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Lord of Illusion

A film review by Joe Parra

Rating: 2.5 out of 4

Harry Houdini, probably the world's greatest magician and illusionist, said that he had spirit guides who propelled him through his marvelous feats of legerdemain. In Lord of Illusions, Clive Barker tells us that there are two sorts of magic at play with all really superb illusionists: excellent trickery and deadly reality (real magic). The real magic, says Barker, is only granted to a select few; and they are, at best, an unpleasant lot. They are the cold and calculating, the man-turned-monster, and (at the other end of the spectrum) the anti-hero.

Harry D'Amour is Barker's supernaturally-inclined gumshoe (that's "private detective" to those of you who neither read nor watch detective fiction). Harry is doing a routine observation job when he is suddenly propelled into a nightmare world of black magic and blacker magic. His quarry wanders into a fortune teller's parlor in Los Angeles at a most inopportune time - the "fortune teller" is being horribly tortured into revealing the burial place of a great warlock. Exit Harry's mundane case; enter a new terrifying one. His investigations lead him to Swann (a sort of morose David Copperfield) and his wife and man-Friday. Whim leads to fancy; and Harry finds himself drawn to the wife and magician, both of whom are in great danger from the mad killer who had earlier tortured the fortune teller. Swann is about to perform his act at the fabulous Pantages Theatre when the maniac and his horrific toady (who takes sado-masochism to new and disgusting heights) turn up backstage. Swann is killed; but was it the doing of the maniac and his toady, or was it something else? Harry's investigations further recall the film's opening incident, when Swann and four others storm a commune run by Nix, the malevolent warlock (killing Nix and rescuing a waif he was holding hostage). But monsters don't go down so easily, especially if they have pals....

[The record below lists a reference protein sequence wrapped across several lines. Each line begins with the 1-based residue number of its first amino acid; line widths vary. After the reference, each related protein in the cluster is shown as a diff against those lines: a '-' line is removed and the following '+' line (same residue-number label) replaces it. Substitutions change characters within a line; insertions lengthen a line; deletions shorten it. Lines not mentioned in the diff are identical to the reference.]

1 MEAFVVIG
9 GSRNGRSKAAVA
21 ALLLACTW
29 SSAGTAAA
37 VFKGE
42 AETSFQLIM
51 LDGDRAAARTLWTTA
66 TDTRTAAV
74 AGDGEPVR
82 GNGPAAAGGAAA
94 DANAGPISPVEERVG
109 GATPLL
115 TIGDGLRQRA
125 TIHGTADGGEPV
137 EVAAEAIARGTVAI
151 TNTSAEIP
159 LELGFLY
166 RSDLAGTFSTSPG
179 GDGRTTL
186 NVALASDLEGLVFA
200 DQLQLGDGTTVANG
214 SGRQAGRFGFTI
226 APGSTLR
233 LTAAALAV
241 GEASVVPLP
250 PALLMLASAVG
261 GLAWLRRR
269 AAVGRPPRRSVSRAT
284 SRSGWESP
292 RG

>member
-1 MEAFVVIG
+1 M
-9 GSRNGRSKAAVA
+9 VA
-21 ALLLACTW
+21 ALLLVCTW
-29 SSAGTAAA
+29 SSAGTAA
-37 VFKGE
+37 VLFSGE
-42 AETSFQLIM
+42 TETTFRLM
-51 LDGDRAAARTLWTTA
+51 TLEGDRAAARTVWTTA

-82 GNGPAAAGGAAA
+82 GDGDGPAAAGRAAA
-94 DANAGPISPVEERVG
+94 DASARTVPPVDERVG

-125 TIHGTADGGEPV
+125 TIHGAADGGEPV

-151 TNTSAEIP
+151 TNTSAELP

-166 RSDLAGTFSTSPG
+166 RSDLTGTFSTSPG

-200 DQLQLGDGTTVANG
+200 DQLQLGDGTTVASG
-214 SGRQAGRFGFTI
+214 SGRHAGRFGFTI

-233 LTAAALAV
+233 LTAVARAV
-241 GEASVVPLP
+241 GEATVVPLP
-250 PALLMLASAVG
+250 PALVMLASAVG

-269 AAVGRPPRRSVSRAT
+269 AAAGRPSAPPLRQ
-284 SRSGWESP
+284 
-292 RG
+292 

The illusions in the film are quite good. Both the magic tricks and the special effects are up to snuff. In fact, a couple of instances are outstanding: (1) when a ghost or monster attacks our protagonists in geometric proportions in Swann's home; (2) when the warlock walks on air and breathes fire. Now I know these don't sound particularly original - indeed, they aren't - but I don't recall them having been done so convincingly ever before. The performances are just alright. Scott Bakula (Quantum Leap) plays Harry D'Amour. The impression we're supposed to have of D'Amour is that he and Philip Marlowe could be cousins. Unfortunately, Bakula is just a tad too energetic, which marrs what would otherwise be a nice portrayal. Daniel Von Bargen does a nice job as the evil warlock Nix (in a role Barker must have planned for Donald Pleasance). The other performances are adequate to OK.

The problem with Clive Barker on film (especially as directed by Barker) is that proper understanding (even real enjoyment) of his material requires a familiarity similar to that gained from watching a soap opera on a regular basis. You can't tell who's what or what's who without a scorecard. This is really a shame, because if you're in on the tale through prior readings, Barker's narrative and sense of flow as a director works quite well. He gives his film a nice, expensive B-movie feel. I know that sounds like a contradiction in terms; but imagine the sense of tightness of one of your favorite movies (whatever it is), but with a bigger budget. United Artists gave Barker what he wanted, and vice versa - a summer shocker, WITH a gay twist that I won't give away in this article! Enjoy!

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